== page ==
So I can’t describe the terror I felt when, one evening, out of the blue, Boo turned on his Big Dog Bark. I’d never heard it before, ever, and it scared the shit out of me. It wasn’t just one big bark either-He danced around, hackles raised, barking and growling like I’ve never heard before in my life. At first I tried to quiet him, and then I got worried. We have mountain lions and other nasty creatures in the area and given the dog’s behavior, I thought it was time to go.

That’s when he showed up. I was never as scared of him at the time as I should have been. As he walked out of the woods on to the trail, I actually had to leash Boo to keep him from going after the guy. Really, I should have left then, but I tend to be too trusting. The guy had a pole and tackle, so I really just felt like the dog was being slightly crazy. It did strike me as odd that he chose to fish about ten feet from me, but we were talking about fishing out there, so I didn’t think anything more of it.

I don’t clearly remember everything, but there are three things that I do remember. The first was that the guy told ridiculous and rather shitty fishing stories. Yes, I’m sure they were just flying out of the water to get your lure. Yes, I’m sure they swallowed a lure the size of your fist. Uh huh.

But the second thing is what started to make me worry. Boo was always a little protective of me, but only when he was older. At this stage, he’d freely run around and say hi to every one and every thing. But every single time this guy tried to pass me a lure to look at (he made them himself, honest!) Boo would lose his shit and try to bite the guy’s hand.

On top of that, I started to take notice of the questions he was asking. Do you come here a lot? he asked. What time do you like to fish here? You bring you dog to swim down here every night? You ever bring any friends?

Even as obtuse and naive as I can be, I got the chills. I noticed it was getting dark and fed him some line about needing to get home and cook dinner for my sister. On our way out, I spent so long looking over my shoulder that I’m surprised I didn’t walk into a tree. To this day, I’ve never gone back to that slough.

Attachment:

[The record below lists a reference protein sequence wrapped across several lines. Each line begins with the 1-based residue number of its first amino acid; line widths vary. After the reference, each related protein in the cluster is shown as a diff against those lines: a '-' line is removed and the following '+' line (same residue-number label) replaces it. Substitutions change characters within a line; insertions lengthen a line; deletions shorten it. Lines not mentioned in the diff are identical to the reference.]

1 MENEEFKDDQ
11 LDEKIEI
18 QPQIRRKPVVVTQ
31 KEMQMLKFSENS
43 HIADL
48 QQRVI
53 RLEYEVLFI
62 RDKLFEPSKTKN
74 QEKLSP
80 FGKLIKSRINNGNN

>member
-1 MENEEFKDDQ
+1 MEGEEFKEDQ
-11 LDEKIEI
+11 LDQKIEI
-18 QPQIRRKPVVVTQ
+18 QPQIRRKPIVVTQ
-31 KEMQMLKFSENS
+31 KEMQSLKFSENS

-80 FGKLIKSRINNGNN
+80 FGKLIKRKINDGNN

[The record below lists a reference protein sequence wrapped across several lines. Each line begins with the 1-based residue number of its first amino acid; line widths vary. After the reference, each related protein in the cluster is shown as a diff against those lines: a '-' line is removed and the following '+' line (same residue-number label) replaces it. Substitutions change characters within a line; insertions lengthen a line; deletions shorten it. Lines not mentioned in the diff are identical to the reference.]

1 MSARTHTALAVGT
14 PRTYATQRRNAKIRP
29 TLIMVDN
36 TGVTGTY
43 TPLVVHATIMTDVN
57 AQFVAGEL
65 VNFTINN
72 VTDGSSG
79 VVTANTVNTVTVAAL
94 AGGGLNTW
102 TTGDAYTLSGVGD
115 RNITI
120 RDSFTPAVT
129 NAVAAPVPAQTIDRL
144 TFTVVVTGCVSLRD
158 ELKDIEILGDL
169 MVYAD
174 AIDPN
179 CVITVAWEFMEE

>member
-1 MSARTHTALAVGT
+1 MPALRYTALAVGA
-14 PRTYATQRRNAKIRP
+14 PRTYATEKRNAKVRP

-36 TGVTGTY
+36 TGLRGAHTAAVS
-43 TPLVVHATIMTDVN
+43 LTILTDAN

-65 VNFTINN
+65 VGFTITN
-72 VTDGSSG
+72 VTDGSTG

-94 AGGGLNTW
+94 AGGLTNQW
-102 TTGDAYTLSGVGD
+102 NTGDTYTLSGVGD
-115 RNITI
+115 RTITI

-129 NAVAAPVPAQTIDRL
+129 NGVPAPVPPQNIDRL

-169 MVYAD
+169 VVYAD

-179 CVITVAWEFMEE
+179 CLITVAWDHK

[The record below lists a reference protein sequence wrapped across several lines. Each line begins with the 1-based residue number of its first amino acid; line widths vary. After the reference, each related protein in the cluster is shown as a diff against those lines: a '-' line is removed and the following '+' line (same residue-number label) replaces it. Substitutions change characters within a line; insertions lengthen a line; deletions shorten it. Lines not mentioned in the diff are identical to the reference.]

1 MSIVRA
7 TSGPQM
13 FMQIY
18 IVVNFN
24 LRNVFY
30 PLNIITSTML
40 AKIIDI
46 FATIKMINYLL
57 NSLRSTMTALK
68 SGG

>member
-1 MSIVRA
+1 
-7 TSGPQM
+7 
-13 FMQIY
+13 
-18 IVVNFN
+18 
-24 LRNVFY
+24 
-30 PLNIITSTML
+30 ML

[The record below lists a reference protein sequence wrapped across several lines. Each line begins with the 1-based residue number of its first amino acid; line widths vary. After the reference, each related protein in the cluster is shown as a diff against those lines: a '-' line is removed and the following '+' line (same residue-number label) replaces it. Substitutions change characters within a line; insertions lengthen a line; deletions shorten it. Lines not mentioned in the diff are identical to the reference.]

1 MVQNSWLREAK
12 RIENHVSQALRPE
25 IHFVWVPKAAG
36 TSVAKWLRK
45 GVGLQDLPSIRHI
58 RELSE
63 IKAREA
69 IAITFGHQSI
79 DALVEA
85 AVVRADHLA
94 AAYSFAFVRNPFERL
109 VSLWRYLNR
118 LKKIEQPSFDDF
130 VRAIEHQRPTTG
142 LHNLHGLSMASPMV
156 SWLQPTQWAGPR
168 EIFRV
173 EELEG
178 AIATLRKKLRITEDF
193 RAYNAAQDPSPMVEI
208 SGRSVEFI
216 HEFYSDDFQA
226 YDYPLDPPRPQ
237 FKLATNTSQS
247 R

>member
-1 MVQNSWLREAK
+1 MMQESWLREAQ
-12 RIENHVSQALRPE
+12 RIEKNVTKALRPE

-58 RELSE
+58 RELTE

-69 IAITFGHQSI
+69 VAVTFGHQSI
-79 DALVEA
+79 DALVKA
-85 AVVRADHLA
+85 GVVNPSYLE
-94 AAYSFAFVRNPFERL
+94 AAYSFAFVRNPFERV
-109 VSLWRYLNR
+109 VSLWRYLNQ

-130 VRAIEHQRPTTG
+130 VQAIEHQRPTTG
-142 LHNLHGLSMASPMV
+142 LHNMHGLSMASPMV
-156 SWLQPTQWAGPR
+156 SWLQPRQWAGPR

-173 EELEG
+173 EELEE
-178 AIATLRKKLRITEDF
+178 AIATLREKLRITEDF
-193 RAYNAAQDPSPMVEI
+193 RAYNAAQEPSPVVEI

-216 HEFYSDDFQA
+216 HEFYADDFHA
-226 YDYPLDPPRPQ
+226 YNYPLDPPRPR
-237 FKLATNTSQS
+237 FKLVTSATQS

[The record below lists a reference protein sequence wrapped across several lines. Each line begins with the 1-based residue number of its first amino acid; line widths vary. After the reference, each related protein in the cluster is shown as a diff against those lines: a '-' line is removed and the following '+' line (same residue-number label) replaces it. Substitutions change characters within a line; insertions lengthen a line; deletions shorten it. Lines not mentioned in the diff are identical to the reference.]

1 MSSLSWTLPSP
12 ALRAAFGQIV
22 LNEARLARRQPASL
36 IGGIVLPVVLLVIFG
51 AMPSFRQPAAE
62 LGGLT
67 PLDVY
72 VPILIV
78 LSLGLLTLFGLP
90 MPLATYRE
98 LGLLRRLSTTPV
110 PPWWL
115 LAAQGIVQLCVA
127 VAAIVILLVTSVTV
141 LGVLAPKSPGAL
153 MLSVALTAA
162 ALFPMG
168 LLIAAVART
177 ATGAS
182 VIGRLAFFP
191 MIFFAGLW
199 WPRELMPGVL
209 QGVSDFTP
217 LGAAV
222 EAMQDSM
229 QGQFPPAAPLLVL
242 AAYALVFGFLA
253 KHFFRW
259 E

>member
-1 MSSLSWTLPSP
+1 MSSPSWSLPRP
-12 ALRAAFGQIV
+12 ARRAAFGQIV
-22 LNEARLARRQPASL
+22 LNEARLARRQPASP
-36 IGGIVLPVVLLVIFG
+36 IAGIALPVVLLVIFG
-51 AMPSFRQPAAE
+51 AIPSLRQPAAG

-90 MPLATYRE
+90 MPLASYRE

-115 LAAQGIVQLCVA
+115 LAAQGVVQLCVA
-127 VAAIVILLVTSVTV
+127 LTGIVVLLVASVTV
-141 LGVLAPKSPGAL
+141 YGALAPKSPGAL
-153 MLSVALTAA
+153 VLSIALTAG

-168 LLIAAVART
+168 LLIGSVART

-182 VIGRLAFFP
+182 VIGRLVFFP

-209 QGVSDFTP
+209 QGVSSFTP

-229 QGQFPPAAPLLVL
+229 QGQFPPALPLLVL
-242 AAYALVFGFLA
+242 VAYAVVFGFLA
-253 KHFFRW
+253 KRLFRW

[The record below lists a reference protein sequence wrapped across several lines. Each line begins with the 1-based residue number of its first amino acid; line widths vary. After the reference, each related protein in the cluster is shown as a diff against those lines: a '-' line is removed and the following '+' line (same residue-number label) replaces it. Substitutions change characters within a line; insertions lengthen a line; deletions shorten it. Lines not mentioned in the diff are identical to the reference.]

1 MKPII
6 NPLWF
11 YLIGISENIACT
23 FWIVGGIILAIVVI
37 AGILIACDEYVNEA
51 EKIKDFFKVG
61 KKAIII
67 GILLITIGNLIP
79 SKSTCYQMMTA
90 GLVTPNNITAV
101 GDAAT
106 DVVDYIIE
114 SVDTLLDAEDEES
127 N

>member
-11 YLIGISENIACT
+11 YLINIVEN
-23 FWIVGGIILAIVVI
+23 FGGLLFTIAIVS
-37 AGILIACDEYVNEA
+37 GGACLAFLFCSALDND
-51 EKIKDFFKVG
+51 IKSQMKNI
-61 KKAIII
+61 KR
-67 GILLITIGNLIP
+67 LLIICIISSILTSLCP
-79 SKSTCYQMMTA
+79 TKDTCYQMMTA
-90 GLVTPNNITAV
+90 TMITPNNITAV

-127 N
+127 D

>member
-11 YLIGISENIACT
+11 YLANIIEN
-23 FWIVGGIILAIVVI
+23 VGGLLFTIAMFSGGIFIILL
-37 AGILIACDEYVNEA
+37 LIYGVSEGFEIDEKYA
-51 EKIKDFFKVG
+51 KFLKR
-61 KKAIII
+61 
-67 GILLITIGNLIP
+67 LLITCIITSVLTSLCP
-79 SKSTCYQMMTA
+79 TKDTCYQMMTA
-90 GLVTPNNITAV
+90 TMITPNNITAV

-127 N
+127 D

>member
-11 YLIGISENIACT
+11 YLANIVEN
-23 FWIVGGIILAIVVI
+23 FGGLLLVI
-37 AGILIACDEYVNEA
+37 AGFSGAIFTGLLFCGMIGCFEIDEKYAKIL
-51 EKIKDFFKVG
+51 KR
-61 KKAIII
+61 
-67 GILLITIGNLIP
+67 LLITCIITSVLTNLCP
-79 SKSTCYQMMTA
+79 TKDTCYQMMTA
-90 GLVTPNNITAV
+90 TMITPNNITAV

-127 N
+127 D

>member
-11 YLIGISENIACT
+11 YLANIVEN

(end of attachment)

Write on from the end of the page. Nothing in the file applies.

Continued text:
As I finish that story, I’m trying to remember why I felt the need to tell it. I was working in that area today and it dredged up the memory, but I don’t think that’s why. I’ve been reflecting on things that have happened to me in the past that are just now hitting me as way too fucking creepy, but that’s not it either.

I think I just miss Boo. He was my friend, and he protected me. That guy wasn’t the only one he chased off over the years, one of which he actually bit when the guy didn’t leave me alone after I’d asked. Boo would sneak into any vehicle with an open door, just to make sure he didn’t get left behind. I was the only person he’d jump on until he met my husband, and he’d wrap his legs around my shoulders and hug me. He’d crawl in my bed when he stayed over and he’d play fetch until he dropped.

About two years ago, Boo’s size finally caught up with him. He wasn’t even ten, but he went over a soccer ball and suffered a major spinal injury, paralyzing his lower half. A life without running and swimming was no life for that dog, and my parents made the right decision. But of all the dogs we’ve ever had, I’ll always miss Boo the most.



Leave a Reply

Fill in your details below or click an icon to log in: Logo

You are commenting using your account. Log Out / Change )

Twitter picture

You are commenting using your Twitter account. Log Out / Change )

Facebook photo

You are commenting using your Facebook account. Log Out / Change )

Google+ photo

You are commenting using your Google+ account. Log Out / Change )

Connecting to %s